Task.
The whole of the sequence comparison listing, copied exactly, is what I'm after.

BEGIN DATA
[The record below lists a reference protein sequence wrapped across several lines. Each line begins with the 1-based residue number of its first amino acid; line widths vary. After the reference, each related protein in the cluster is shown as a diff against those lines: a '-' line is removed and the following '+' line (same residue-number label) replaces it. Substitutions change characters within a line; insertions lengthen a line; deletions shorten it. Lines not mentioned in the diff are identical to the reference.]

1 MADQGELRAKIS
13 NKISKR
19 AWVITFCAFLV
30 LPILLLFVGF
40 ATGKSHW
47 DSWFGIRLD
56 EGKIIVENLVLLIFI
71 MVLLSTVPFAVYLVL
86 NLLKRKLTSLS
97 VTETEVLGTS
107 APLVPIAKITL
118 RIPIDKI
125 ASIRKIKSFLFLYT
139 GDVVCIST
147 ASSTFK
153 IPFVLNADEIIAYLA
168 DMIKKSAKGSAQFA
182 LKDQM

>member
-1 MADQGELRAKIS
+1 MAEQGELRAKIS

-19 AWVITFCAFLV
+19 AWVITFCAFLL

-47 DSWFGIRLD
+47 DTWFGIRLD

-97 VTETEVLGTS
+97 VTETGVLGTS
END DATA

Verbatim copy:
[The record below lists a reference protein sequence wrapped across several lines. Each line begins with the 1-based residue number of its first amino acid; line widths vary. After the reference, each related protein in the cluster is shown as a diff against those lines: a '-' line is removed and the following '+' line (same residue-number label) replaces it. Substitutions change characters within a line; insertions lengthen a line; deletions shorten it. Lines not mentioned in the diff are identical to the reference.]

1 MADQGELRAKIS
13 NKISKR
19 AWVITFCAFLV
30 LPILLLFVGF
40 ATGKSHW
47 DSWFGIRLD
56 EGKIIVENLVLLIFI
71 MVLLSTVPFAVYLVL
86 NLLKRKLTSLS
97 VTETEVLGTS
107 APLVPIAKITL
118 RIPIDKI
125 ASIRKIKSFLFLYT
139 GDVVCIST
147 ASSTFK
153 IPFVLNADEIIAYLA
168 DMIKKSAKGSAQFA
182 LKDQM

>member
-1 MADQGELRAKIS
+1 MAEQGELRAKIS

-19 AWVITFCAFLV
+19 AWVITFCAFLL

-47 DSWFGIRLD
+47 DTWFGIRLD

-97 VTETEVLGTS
+97 VTETGVLGTS